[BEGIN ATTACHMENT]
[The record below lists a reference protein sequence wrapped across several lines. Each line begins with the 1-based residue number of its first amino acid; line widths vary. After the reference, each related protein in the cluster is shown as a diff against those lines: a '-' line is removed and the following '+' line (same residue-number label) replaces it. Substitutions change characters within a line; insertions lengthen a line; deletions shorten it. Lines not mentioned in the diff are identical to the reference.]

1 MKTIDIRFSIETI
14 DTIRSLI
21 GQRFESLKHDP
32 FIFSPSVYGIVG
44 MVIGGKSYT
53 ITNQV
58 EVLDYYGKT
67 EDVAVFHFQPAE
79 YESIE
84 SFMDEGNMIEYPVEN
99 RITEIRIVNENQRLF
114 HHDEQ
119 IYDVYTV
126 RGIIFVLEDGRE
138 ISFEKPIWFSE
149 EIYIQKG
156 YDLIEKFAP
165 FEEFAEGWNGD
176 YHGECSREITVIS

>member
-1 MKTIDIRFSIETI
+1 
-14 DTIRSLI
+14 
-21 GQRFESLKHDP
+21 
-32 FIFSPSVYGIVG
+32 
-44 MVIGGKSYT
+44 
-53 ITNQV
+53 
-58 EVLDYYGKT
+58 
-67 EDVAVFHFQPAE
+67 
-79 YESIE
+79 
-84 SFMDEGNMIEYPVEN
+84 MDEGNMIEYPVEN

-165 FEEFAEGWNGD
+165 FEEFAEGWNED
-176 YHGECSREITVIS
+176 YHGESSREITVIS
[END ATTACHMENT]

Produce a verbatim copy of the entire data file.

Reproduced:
[The record below lists a reference protein sequence wrapped across several lines. Each line begins with the 1-based residue number of its first amino acid; line widths vary. After the reference, each related protein in the cluster is shown as a diff against those lines: a '-' line is removed and the following '+' line (same residue-number label) replaces it. Substitutions change characters within a line; insertions lengthen a line; deletions shorten it. Lines not mentioned in the diff are identical to the reference.]

1 MKTIDIRFSIETI
14 DTIRSLI
21 GQRFESLKHDP
32 FIFSPSVYGIVG
44 MVIGGKSYT
53 ITNQV
58 EVLDYYGKT
67 EDVAVFHFQPAE
79 YESIE
84 SFMDEGNMIEYPVEN
99 RITEIRIVNENQRLF
114 HHDEQ
119 IYDVYTV
126 RGIIFVLEDGRE
138 ISFEKPIWFSE
149 EIYIQKG
156 YDLIEKFAP
165 FEEFAEGWNGD
176 YHGECSREITVIS

>member
-1 MKTIDIRFSIETI
+1 
-14 DTIRSLI
+14 
-21 GQRFESLKHDP
+21 
-32 FIFSPSVYGIVG
+32 
-44 MVIGGKSYT
+44 
-53 ITNQV
+53 
-58 EVLDYYGKT
+58 
-67 EDVAVFHFQPAE
+67 
-79 YESIE
+79 
-84 SFMDEGNMIEYPVEN
+84 MDEGNMIEYPVEN

-165 FEEFAEGWNGD
+165 FEEFAEGWNED
-176 YHGECSREITVIS
+176 YHGESSREITVIS